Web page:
I have to confess that you guys have lost me with some of these tstat issues -- my knowledge about this stuff is broad but shallow -- so I'll have to run them by my installer. He can sell me anything, of course, but can give me a better deal on Rheem and Ruud than anything else, so that's why I started there. The posts on the Mod seem pretty positive, but the complications you and Baldloonie raise about the tstat controls and your other comments incline me to take your advice and look into an 80% furnace with variable speed blower and a HP, set up as a dual fuel system. Cheaper furnace, less complicated tstat issues, and the benefits of HP economy most of the year, right?

    Good point about the HP noise levels -- I hadn't thought about that. Unfortunately, it's hard to get that info off of some of the spec sheets, so I'll have to do some digging. Any central location for comparison ratings, accessible to mere mortals?

    I appreciate your insights on the gas vs. electric issue -- sadly I've got a gas water heater and clothes dryer, so I'm stuck with the monthly fees for the foreseeable future.

    Thanks, and give me any other advice you can (appropriately dumbed down, if possible)!

  6. #6
    Join Date
    Apr 2004
    Posts
    7,680
    It is sort of overkill for your area. It can be done but you would use a 2 or 3 stage heat pump thermostat and not get the full mod functions as the mod thermostat cannot be used without some real creative control strategies. You would however get the 40% firing rate versus 60 or 70 in other makes. Its a great set-up but I just dont know if in your area, it would be worth the cost in comfort. You would be the envy of the neighborhood no doubt.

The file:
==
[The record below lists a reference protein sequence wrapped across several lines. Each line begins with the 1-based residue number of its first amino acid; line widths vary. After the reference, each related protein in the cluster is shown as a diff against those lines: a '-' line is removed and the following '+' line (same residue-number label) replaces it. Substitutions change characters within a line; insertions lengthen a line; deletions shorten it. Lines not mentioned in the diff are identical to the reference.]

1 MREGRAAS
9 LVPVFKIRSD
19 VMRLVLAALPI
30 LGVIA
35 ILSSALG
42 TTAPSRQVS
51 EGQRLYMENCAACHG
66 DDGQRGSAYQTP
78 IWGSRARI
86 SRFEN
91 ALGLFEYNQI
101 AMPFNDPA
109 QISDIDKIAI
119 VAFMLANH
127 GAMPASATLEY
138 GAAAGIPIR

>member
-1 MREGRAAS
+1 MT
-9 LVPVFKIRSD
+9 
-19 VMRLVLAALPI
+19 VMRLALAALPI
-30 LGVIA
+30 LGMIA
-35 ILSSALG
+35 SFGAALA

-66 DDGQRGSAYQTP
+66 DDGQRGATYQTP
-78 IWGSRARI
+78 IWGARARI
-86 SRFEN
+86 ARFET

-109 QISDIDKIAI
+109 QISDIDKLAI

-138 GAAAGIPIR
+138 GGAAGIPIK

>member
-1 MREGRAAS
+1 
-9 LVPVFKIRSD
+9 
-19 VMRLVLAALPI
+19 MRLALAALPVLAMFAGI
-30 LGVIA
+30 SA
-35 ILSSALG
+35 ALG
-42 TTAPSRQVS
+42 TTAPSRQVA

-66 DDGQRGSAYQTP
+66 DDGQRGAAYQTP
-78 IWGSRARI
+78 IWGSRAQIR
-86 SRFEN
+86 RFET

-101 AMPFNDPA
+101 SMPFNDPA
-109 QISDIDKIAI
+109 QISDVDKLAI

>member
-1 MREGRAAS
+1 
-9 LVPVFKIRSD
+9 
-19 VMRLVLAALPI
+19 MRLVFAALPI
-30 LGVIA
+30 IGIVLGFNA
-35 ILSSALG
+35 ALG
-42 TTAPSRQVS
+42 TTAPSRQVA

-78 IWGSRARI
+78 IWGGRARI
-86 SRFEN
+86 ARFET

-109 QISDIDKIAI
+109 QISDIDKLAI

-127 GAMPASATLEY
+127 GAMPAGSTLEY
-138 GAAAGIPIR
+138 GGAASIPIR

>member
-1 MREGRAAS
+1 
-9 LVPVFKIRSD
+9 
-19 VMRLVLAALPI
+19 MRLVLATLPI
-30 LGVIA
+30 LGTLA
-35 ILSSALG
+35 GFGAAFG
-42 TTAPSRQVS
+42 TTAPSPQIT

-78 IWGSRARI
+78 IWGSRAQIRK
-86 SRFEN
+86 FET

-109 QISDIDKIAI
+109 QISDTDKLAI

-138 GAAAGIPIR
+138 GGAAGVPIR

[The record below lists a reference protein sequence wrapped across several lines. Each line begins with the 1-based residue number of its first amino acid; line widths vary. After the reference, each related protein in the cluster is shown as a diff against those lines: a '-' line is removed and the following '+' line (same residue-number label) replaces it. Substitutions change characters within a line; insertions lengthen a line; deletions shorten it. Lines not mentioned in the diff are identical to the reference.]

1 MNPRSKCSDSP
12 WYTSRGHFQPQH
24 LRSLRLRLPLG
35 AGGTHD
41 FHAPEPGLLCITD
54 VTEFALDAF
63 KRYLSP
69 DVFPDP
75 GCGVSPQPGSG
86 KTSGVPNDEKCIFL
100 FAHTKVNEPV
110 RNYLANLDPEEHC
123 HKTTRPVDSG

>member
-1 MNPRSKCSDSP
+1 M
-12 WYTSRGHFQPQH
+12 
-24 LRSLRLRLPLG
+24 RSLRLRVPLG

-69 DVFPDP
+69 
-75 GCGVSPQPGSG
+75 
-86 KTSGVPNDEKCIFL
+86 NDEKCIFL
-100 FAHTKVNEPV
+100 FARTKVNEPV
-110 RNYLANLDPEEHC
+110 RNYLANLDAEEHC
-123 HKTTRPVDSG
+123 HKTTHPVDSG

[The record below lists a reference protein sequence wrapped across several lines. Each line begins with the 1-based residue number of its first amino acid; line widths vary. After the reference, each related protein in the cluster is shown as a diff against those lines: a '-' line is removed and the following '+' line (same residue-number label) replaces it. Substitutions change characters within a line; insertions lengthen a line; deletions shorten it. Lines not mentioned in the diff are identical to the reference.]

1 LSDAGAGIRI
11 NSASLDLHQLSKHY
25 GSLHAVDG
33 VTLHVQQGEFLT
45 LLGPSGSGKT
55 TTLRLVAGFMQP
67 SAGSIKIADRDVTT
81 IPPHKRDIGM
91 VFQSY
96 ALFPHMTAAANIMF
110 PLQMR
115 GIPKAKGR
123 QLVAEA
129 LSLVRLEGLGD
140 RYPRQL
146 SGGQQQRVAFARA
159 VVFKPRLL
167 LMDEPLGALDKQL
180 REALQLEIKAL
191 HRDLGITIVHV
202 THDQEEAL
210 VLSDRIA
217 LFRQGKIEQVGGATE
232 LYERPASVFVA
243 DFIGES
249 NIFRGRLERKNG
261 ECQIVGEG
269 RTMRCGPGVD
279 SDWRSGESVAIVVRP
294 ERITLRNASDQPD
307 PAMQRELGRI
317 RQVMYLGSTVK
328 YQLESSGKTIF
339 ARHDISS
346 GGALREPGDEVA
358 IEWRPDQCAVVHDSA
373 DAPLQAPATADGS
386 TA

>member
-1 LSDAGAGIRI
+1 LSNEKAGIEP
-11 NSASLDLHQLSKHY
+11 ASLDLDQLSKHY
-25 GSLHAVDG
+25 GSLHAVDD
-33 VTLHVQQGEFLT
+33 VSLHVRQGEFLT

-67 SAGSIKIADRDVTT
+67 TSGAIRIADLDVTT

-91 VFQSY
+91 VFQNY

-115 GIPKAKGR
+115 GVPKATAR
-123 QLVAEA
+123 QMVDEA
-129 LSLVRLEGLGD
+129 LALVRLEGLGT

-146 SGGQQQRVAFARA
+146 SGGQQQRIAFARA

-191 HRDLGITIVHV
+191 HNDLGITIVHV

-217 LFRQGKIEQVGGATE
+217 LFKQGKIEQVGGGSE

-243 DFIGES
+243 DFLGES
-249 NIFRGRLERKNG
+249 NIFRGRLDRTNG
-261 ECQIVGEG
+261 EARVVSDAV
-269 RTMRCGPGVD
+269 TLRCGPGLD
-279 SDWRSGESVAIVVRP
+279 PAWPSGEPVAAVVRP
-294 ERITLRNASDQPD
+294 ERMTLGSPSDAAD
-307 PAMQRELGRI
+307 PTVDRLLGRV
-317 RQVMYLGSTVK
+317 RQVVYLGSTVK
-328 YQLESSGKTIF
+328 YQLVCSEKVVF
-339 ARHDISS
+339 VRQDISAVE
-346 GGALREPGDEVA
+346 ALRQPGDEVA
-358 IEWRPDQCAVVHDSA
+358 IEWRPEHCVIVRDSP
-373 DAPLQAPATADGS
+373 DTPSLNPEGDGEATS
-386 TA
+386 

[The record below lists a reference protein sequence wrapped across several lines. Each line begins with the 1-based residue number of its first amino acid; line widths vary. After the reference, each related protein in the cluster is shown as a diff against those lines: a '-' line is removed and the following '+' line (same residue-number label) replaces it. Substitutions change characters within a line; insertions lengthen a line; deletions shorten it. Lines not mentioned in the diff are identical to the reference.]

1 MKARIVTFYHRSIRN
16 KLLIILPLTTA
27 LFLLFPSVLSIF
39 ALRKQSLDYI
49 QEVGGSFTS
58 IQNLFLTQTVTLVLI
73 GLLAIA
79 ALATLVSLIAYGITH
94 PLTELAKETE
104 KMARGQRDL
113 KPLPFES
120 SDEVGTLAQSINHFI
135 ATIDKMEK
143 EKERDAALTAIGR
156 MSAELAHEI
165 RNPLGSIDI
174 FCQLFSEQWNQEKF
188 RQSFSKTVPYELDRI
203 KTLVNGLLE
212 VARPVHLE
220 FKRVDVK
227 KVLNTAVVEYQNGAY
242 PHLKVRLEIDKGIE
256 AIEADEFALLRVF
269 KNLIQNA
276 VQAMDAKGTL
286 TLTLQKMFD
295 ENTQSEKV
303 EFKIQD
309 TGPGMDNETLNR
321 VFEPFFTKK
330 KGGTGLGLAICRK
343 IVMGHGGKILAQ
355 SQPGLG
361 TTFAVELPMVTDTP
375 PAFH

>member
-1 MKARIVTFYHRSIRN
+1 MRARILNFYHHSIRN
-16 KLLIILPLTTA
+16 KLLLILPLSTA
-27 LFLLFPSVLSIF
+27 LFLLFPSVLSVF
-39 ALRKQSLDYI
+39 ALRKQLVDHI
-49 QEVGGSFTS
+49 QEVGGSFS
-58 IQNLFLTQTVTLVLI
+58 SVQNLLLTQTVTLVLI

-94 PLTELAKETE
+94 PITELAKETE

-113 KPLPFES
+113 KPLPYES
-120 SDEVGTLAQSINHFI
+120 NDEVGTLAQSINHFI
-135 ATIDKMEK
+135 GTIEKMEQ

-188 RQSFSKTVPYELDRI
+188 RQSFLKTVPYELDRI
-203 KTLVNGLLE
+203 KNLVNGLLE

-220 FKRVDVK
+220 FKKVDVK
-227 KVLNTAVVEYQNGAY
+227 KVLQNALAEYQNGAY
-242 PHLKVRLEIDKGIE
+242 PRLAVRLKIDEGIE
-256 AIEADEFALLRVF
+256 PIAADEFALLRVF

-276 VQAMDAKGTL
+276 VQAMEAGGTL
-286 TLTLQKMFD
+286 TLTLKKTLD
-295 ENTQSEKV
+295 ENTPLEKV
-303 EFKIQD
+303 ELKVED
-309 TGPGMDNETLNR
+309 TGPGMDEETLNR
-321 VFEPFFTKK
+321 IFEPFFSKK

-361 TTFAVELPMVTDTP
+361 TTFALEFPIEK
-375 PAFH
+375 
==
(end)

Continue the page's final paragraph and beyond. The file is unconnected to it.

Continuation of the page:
I think the 80%, 2 stage, variable speed furnace with dual fuel would be the wiser choice financially without giving up much in comfort. If I were your contractor I would let you decide. On the otherhand if electric rates shot through the roof you could just replace the thermostat with a mod thermostat and have be in pretty good shape.

  7. #7
    Join Date
    Sep 2003
    Location
    Western PA
    Posts
    1,339
    Heeldad, to answer your question of the duel fuel unit, we need to the cost of fuel in your area. In my part of the country, natural gas is $11.44 per MCF and electricity is $0.070 per KWH. The differance in savings with heat pump over gas is $0.78 per million BTU's.

  8. #8
    Join Date
    Apr 2004
    Posts
    7,680
    What COP did you use to determine the cost savings to be so low? The guy is in Atlanta.

    Weather data has an average LOW temperature of 31 in January, 35 in February and December and an average HIGH temperarature of 50 in January, 55 in February and 54 in December. I wouldnt expect him to see going below the blance point more than a few times each year.

    His cooling load will be high, so his HP will be sized large enough that (and this is a guess) his balance point may be 25 degrees or less.

  9. #9
    Join Date